On farming,there are other ways of growing vegetables and if we really want to do it,it is still possible.Not only enough for local consumption,but can also export elsewhere.
    My Ah Kong grows vegetables for a living.

    • Agongkia,
      We are talking about raw food production – uncooked veggies, fish, meat etc BTW, do you know that NTUC also moving in to bid for right to run our new hawker centres? Everything also they want to control. Prices will be set by them not by individual hawkers!

      • patriot says:

        Gintai:

        Me got to say cooked food or raw food, they are all food. Without the raw food, there wont be cooked food. NTUC has gone into undertaker business on top of running coffee shops. Anywhere
        and anything that money can be made, NTUC will be in it. Maybe one day, NTUC will run this land more than the Government does. After all many services of the Government are outsourced or privatized. So, it will not surprise me that the NTUC may have more say over our living conditions than the Government.

        In my opinion, the NTUC is PAP and PAP is Singapore. Singaporeans are cooped up in a farm and reared like animals.

        Anyway, me finds the suggestion by one netizen to use the Malayan Railway Land that now belongs to Singapore, be utilized for farming very constructive, it is up to the Government to accept the suggestion. Of course, some of the empty lands that me had mentioned in the earlier comment can and should be used for food production as part of contingency plan as well.

        patriot

        • Yes, I agree with you. NTUC instead of pursuing its lofty ideal of looking after workers’ interests and welfare join the money making fray to dominate the local economy running foodcourts, coffeeshops, shopping malls, insurance, taxis, travel agency, holiday chalet and resort, clubhouses, pawn shops, easy ready credit, supermarkets, funeral services and now hawker centre. Who are are to say anything? Can we stop them? We can only observe helplessly on the sideline!

          To convert the former railway land into productive farming is a pipe dream. When everything is based on costs, profits and more profits, it will never happen. Look at the recent URA when some residents were doing farming on the empty unused land nearby, what happened? Illegal occupation of state land with threats of court action etc. Did you forget about that fiasco?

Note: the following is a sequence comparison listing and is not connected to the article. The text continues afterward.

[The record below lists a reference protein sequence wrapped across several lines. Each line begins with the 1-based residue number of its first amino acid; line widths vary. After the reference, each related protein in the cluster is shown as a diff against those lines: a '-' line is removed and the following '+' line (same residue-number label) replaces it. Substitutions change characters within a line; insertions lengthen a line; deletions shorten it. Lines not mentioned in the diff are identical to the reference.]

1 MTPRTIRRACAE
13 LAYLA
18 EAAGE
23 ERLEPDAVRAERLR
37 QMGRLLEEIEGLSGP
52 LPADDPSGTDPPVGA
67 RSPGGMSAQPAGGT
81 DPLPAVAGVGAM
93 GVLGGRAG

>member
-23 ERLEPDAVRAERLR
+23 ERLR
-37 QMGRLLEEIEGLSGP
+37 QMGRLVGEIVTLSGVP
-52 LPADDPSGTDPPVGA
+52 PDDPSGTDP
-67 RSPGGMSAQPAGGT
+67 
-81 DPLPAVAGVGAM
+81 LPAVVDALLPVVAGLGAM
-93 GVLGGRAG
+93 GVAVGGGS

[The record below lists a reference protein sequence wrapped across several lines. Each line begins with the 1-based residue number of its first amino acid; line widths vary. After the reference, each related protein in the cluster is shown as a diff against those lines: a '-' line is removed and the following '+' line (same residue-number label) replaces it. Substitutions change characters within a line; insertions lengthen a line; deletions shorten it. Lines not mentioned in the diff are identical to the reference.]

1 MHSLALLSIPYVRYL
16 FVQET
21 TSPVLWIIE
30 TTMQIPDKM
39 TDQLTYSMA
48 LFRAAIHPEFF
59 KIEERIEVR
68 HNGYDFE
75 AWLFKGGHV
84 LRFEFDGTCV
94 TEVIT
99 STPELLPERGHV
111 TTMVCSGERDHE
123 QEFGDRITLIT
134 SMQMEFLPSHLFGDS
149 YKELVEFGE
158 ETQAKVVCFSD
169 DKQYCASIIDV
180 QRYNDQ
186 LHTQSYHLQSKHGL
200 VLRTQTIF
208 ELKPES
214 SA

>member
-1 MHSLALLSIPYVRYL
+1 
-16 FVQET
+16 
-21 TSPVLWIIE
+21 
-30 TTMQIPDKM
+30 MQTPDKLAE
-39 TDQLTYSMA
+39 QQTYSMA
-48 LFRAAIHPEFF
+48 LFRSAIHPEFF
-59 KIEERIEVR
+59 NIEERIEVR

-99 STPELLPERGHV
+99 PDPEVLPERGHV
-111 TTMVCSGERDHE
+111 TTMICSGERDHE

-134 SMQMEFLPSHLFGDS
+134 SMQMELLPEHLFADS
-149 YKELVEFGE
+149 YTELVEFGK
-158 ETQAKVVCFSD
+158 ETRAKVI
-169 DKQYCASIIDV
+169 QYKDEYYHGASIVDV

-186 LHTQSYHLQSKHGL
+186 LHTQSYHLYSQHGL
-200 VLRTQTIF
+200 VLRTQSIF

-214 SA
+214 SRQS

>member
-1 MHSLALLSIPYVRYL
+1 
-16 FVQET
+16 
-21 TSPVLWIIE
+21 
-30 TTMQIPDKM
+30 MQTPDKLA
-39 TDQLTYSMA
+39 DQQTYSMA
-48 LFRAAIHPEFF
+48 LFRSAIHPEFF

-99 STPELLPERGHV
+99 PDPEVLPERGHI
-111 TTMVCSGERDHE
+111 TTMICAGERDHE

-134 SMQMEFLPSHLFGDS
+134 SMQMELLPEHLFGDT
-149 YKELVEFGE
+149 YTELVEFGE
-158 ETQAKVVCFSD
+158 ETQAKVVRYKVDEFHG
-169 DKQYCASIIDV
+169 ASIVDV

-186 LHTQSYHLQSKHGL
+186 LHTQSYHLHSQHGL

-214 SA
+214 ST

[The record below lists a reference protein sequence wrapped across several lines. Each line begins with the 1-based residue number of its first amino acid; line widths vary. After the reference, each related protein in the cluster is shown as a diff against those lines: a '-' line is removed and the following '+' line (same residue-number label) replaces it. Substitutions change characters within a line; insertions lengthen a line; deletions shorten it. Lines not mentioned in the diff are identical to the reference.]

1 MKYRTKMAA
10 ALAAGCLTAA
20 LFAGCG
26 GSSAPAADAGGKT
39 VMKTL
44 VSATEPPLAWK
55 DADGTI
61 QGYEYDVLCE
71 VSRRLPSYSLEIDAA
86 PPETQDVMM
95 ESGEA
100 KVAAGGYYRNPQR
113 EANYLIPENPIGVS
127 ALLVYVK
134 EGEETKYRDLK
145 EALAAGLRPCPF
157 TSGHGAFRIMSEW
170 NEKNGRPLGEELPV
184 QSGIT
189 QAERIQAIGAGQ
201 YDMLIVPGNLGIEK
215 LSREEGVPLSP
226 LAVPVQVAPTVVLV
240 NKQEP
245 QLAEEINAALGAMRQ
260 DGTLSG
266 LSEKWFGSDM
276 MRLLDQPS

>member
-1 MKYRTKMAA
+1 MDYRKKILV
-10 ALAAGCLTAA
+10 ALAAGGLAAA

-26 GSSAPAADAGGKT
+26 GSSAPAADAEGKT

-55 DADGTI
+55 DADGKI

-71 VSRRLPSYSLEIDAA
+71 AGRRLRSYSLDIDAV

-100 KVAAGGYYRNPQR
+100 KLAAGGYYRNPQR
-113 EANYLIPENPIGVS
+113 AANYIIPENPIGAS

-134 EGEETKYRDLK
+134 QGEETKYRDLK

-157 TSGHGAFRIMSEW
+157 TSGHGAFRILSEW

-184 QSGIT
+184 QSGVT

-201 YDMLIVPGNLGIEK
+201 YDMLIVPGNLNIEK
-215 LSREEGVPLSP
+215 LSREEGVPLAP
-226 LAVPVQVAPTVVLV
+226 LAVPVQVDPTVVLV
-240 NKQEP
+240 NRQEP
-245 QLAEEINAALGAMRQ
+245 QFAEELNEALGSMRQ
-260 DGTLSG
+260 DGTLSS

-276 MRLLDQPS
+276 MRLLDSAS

Very difficult to talk sense to the rulers. Just wait till there is a food epidemic where money may not buy you the food, then they will wake up and realise that they neglected and fail in their duty. Maybe, they will apologize and say sorry twenty yrs later when we are faced with a food shortage! Langgar!

  8. jer says:

    why worry. kuan yew has proclaimed we have enough money — our reserves — which we can draw on to buy raw food if prices go up.

    admittedly, he did not mention what would happen if people do not want to sell us this food.

    admittedly too, he may not be around to be taken to task and be asked to stand corrected when we reach the stage where money cant buy us the food we need for the growing number of mouths to be filled in this country. sorry, this global city.

    hopefully, this incredibly far-sighted govt, who says it sees years down the road, has already got some solution in place. presumably, it cannot reveal these plans because they are state secrets. you know, like they cannot reveal how much we have in our soveriegn wealth funds.

  9. abao says:

    we should sincerely befriend our neighbours and invest manpower and resources into developing cooperative farms in their land. that way at least we will ensure some measure of sufficiency and goodwill.

  10. Nostalgic says:

    Treat your Neighbour the way we would like to be treated – proper each other and have a good friend like kampong days.

    • In those good old kampung days, we knew almost everyone. In today’s high density and compact living with a foreigner in every 3 persons living here, it’s a big challenge to replicate the kampung spirit. It’s obvious isn’t it?

  11. wanderingsmurf says:

    A timely news article about climate change and food prices to supplement your post: http://www.channelnewsasia.com/stories/afp_world/view/1224086/1/.html

  12. John says:

    If the large proportion of Supermarktes and eateries costs liabilities come from rent, any food price increase will be negligible.

    • patriot says:

      John has just revealed the MAIN REASON for food and ALL OTHER GOOD PRICES ESCALATING.
      The rent, utilities charges and the out of thin air COE, ERP and insurance are all increasing the cost of living, essential food, good and service included.

      patriot

      • Patriot,
        You are right. It’s domestic inflation not imported inflation. Our income taxes may be low but look at the myriad of costs! At the end of the day, we are one of the expensive cities in the world to live in even though our pay is still in 3rd world level. In short, we are first world country with 3rd world economy.